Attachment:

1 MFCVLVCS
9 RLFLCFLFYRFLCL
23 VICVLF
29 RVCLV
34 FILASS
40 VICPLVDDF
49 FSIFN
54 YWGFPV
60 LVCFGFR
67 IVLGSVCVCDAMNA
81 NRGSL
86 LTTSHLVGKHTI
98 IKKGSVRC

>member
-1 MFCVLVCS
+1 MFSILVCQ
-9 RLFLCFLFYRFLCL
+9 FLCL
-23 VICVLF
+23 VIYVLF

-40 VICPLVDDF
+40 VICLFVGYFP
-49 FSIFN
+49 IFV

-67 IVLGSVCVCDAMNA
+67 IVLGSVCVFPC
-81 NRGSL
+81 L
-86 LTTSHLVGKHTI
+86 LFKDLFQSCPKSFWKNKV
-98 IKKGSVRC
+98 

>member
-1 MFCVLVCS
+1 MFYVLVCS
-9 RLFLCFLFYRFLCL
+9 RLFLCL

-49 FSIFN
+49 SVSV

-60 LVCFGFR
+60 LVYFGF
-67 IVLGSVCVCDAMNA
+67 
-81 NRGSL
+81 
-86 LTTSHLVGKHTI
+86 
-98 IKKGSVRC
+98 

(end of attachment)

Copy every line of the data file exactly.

1 MFCVLVCS
9 RLFLCFLFYRFLCL
23 VICVLF
29 RVCLV
34 FILASS
40 VICPLVDDF
49 FSIFN
54 YWGFPV
60 LVCFGFR
67 IVLGSVCVCDAMNA
81 NRGSL
86 LTTSHLVGKHTI
98 IKKGSVRC

>member
-1 MFCVLVCS
+1 MFSILVCQ
-9 RLFLCFLFYRFLCL
+9 FLCL
-23 VICVLF
+23 VIYVLF

-40 VICPLVDDF
+40 VICLFVGYFP
-49 FSIFN
+49 IFV

-67 IVLGSVCVCDAMNA
+67 IVLGSVCVFPC
-81 NRGSL
+81 L
-86 LTTSHLVGKHTI
+86 LFKDLFQSCPKSFWKNKV
-98 IKKGSVRC
+98 

>member
-1 MFCVLVCS
+1 MFYVLVCS
-9 RLFLCFLFYRFLCL
+9 RLFLCL

-49 FSIFN
+49 SVSV

-60 LVCFGFR
+60 LVYFGF
-67 IVLGSVCVCDAMNA
+67 
-81 NRGSL
+81 
-86 LTTSHLVGKHTI
+86 
-98 IKKGSVRC
+98 